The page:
Saturday, June 16, 2012

The many hairs of Lola

You've asked. I've delivered.
This post is a culmination of the many hair conversations I've had with white and non-black brown people in my nine and a half years in Knoxville. You guys sure have a lot of questions about black hair! Sometimes the conversations have been awkward and other times, just plain amusing.

I'm honored that you trusted me enough to ask. I've smiled each time someone has asked to touch my hair. We're all learning together, yes? And I've frowned each time folks have tried to bounce stuff off my 'fro. Er, that's a no-no.

For friends and acquaintances who just never got up the courage to ask, this post is for you. Wonder no more :)

(I confess that this post is a bit strange to write. Hair is one of those sensitive topics for women. But hey, what's life without a little transparency?)

At any given time, I'm sporting one of three hairstyles: a pulled back afro, double strand twists or a head of defined curls.

This is the way my hair grows out of my head. My hair basically grows up because the curls are so tight.

When I walk out into public, however, it looks like this: pulled back with a ribbon.

I gave up perms and braids in college following a series of conversations with my white boyfriend at the time. He was very curious, which prompted me to think hard about why I styled my hair the way I did. A period of introspection made me realize that I didn't really like my hair. Psalm 139:13-14 came home to me in a fresh way and was a great reminder that God made no mistakes in the way that he made me -- my hair included. In fact, he delighted in every one of my features, which is why he gave them to me.

I've been wearing my hair naturally since then. And I love it.

Low maintenance is key to everything I do, including my hair. Washing, conditioning, trimming and twisting my hair (more on this in a second) are about the only things I do.

When I get tired of wearing my hair pulled back in an afro, I get it twisted, which loosens the curls. Twists are like braids, but they're two strands instead of three. This is probably the only time my hair hangs down. It stays straight for about two seconds. It's so curly that once humidity gets a hold of it, it shrinks.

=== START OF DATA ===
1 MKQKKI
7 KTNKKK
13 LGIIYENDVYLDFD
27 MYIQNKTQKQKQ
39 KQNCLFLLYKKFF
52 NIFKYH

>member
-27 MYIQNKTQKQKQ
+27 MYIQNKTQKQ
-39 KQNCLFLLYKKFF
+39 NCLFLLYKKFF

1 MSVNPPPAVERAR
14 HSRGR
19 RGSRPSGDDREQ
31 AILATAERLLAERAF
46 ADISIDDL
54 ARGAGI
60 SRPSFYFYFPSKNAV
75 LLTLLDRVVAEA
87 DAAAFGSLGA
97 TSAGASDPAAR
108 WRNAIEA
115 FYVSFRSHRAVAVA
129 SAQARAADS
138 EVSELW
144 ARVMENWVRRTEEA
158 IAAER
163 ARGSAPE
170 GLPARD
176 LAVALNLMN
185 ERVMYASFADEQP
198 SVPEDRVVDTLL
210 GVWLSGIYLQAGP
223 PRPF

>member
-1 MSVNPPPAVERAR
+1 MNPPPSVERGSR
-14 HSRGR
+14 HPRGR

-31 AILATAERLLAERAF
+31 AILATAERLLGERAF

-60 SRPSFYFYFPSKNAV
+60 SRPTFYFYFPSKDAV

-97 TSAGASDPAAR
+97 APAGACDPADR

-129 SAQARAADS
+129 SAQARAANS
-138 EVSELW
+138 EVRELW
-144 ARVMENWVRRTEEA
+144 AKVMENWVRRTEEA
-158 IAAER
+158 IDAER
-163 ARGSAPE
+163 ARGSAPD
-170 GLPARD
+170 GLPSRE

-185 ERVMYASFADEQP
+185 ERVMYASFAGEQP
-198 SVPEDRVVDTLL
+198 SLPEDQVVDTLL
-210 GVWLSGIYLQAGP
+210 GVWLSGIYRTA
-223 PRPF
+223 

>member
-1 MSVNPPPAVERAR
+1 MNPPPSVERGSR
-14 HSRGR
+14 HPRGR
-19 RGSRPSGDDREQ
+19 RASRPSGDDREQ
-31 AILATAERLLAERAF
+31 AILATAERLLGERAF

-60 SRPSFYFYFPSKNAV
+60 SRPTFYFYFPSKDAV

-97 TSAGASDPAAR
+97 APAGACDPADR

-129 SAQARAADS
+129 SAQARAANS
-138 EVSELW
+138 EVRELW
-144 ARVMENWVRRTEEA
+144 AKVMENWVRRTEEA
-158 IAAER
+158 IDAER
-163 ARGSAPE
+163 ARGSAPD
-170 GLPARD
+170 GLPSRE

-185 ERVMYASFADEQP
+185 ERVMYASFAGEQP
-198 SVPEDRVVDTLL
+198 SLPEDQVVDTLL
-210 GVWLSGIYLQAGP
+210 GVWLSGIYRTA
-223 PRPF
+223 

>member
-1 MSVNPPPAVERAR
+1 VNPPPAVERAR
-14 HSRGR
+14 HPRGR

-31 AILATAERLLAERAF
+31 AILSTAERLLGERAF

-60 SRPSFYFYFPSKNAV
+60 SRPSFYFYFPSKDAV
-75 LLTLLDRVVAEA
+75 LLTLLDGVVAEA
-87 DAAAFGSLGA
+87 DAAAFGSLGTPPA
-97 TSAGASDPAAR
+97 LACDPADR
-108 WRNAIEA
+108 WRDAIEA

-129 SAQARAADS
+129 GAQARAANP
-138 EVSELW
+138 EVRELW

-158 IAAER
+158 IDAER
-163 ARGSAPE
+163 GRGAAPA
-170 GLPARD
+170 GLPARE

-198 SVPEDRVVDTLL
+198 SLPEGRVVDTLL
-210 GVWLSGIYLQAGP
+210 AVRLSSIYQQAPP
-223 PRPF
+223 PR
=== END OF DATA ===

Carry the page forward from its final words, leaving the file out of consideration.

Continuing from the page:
I keep this style for a little while and then untwist them. The neat thing about twists are that they make my curls more defined and they look like this:

Pretty soon, I get tired of the curls and it's back to the afro. My hair's versatility matches my love of variety. I rotate between the three styles all in a month.

I hope you've enjoyed reading this post as much as I've enjoyed writing it.


  1. OH my word how I do love you!! AND YOUR HAIR! :-) Although probably awkward to write, very interesting to read :-) And a great reminder that God delights in all our features - that is why He gave them to us!

  2. Loved this! Love You! He knows the number, twisted or straight, braided or permed...even those stray gray ones that remind us of our mortality.

    Mama Lloyd

  3. I don't think that we've ever had an awkward hair conversation, but I certainly have silently admired your hair for quite a while. You've got quite a sense of chic, my friend!
    - Frances

  4. I love your facial expressions in these pictures! You are so much fun. And when I saw this post pop up in my google reader I thought "ah, the long awaited hair post!" Thanks for sharing!! You answered questions I didn't even have ;).

  5. This post was fun to read. :) Your hair is lovely. Having a variety of styles is great -- my hair has several phases of styles/curliness like that too, and for me a lot depends on humidity level. :)

    I could really identify with this:

    A period of introspection made me realize that I didn't really like my hair.

    Except for me it didn't require a period of introspection to discover: I hated my hair for years, from grade school into college. I resented what I thought was "ugly" frizz, and didn't know what to do with it other than trying to hide it or force it to look more like my friends' hair (soft, shiny). But what I didn't realize is my hair is naturally curly, and God didn't design it to ever be soft, shiny, and easy to pull back in a perfect ponytail. I eventually learned how to care for it and embraced what God gave me instead of trying to be like "everyone else" (which I can now see was not everyone else, anyway). It's so true that God delights in every part of us because He made us. How good it is to recognize that and learn to delight in it too!

  6. I have always loved your hair!! Thanks for sharing. At almost 35 I am still learning about my hair. It was always straight as a stick and would "bob" naturally. Then it gained a very tiny amount of wave and about 2 years ago I woke up one morning and it was crazy curly. Absolutely no reason for this. I think it's staring to straighten back out now for the most part but I have been playing with curling irons and rollers on special occasions. Sometimes it's fun to put a little effort in. I even throw on some make up now and again too.

    1. Thanks, Heather!! I know what you mean. After 30 years, I'm still figuring out my hair, too. I've been a product junkie for so long trying to figure out what works best for this crazy curly mane of mine. I think I've finally figured it out -- at least for now. For a few months now, I've been using a regimen of mixed natural oils (shea butter, jojoba oil, castor oil, coconut oil, a dash of olive oil and some vitamin E) that I concoct in my kitchen.
      My hair feels healthier and I don't get much product build up as I did before. We'll see how it goes.
      Thanks for reading!!

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